I am a nurse working 12 hr. shifts at night. When I began my current job my hiring boss allowed me to work 8 hr. nights on Saturday night, then two twelve hour nights Sunday and Monday. So I was always able to observe Shabbat because I didn't have to work until 11pm on Saturday night. Then that manager retired. Since then the eight hour shifts were eliminated. I must be off Tues. nights to prepare for lessons on Wednesday nights as I teach Hebrew school on Wednesdays. I requested to be off Tues, Weds, Fri, Sat. I was told I could have either Fri night or Sat. night off but not both. Since I am a nurse- and sick people don't take "time off", then as another Jewish friend reassures me, am I doing "divine work?" I happen to be Reform. I chose Fridays off so I can usher in Shabbat, but have to be at work by 6 pm on Saturday. What does Judaism say about this situation?
Judaism teaches that “pikkuach nefesh,” saving a life in danger must come first, and almost everything else, such as Shabbat or kosher, must be set aside to attempt to save that life or to prevent a health hazard. This applies to the nurse, the doctor, or to any category of person who is in the circumstance of helping to prevent the hazard.
But the emergency must be there now, not just a possibility it may develop.
On the other hand, you can proceed to set aside Shabbat if the possibility is feared right now, even it has not developed yet, since the average person is not an expert diagnostician, and one should not take chances if the danger is clear enough. The doctor himself or herself is bidden to violate the Shabbat in order to travel to where the patient is in danger, and, in order not to hesitate where a need is real, the doctor may take liberties to return on Shabbat, so that he or she shall be available
to serve next time.
Your question was reported as being, “What does Judaism say about this situation?” That was easier to answer than what your manager would say about it. It’s clear that Jewish law and morality would place prevention of a threat, or of a deterioration in
health, as coming first for action by the responder, even in violation of Shabbat. But to agree on a schedule of hours set by a nurse’s manager is harder to arrange according to Halachah.
Your struggle is a noble one as it is based on a serious commitment to both your relationship with God and your sense of obligation to others. In fact, saving the lives of others is a divine command (“Do not stand idly by the blood of your neighbor” (Lev. 19) and takes priority over almost all other commandments: “‘And you shall live by them (Lev. 18)” and not die by them. (Talmud, Yoma 85b)” The exceptions to this rule are idolatry, murder, and forbidden sexual relations, all which require martyrdom. Many observant healthcare providers tend to patients on Shabbat and it is not considered Sabbath desecration. Nevertheless, the devil is in the details. One is permitted to perform all otherwise prohibited activities in life-threatening emergencies. In non-life threatening circumstances, not all restrictions are waived. There is much literature on the nuanced details of these practices.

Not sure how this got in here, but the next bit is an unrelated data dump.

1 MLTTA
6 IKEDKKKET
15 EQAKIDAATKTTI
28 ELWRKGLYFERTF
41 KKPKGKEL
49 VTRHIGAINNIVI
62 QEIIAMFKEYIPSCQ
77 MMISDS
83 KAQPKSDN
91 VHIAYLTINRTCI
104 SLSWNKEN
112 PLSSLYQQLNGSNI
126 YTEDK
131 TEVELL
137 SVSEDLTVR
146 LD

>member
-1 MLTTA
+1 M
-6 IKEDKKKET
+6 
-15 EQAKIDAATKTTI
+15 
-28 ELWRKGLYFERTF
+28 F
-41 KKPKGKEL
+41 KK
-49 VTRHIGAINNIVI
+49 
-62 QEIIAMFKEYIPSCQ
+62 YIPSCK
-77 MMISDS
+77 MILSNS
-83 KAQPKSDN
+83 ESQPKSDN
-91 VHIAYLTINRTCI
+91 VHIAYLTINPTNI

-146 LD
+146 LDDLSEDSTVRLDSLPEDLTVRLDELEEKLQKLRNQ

Nevertheless, it may not be necessary to put yourself into this situation altogether. It is not clear to me why you need Tuesday nights to prepare your Wednesday night lessons. There must be other times during the week to prepare for your class. And if that is the case, and you are therefore able to work Tuesdays and have both Fridays and Saturdays off, that is certainly preferable.
Obviously, the ideal work schedule would allow you to be off for the entire 25 hours of Shabbat, but in your case—as for many people—it seems like that is not an option. Most health-care workers—doctors, nurses, EMTs, etc—are allowed to do lifesaving work on Shabbat based on the principle of pikuach nefesh, the saving of a life. As my colleagues have written, this responsibility supersedes even the stringent rules of Shabbat.
It sounds like your schedule is set in such a way that Shabbat for you can be Friday night and Saturday through 6pm. My advice is to make Shabbat in any way that your schedule allows. Since your shift begins at 6pm on Saturday, perhaps you can find time or space within your shift to make havdallah, the ceremony separating Shabbat and the rest of the week, in the hospital.And because you are off on Friday night and most of Saturday, you have the experience to observe a meaningful and connected Shabbat practice. Here are some suggestions, if you don’t already do this: Light candles on Friday night, have Shabbat dinner, attendservices, read, study…..Good luck.
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